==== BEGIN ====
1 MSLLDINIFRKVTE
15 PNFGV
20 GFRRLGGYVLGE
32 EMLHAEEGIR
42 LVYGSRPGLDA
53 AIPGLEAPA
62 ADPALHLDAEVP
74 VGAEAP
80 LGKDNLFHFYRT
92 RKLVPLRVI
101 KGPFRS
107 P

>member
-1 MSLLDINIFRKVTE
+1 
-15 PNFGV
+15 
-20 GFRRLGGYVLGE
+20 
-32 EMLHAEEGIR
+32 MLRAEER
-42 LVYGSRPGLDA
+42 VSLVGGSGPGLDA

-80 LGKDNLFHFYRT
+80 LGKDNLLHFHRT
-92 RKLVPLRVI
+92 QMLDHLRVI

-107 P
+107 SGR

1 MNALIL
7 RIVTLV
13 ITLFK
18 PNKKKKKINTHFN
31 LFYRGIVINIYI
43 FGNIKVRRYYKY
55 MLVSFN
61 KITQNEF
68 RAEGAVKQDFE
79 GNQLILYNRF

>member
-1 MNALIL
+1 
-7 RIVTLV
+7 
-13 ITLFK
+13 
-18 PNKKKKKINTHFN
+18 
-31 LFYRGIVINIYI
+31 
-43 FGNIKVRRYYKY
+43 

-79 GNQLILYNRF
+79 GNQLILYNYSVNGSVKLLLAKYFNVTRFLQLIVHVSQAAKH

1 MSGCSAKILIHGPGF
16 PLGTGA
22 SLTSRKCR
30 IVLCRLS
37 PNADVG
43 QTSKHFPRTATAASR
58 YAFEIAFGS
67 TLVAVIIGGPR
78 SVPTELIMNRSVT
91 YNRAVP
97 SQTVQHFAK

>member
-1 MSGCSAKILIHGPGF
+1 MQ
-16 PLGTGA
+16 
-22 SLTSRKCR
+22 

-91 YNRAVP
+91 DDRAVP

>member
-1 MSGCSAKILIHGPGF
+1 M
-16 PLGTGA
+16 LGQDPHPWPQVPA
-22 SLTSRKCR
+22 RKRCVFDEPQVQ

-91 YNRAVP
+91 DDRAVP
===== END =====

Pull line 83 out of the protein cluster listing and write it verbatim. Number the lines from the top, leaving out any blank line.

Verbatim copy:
+91 DDRAVP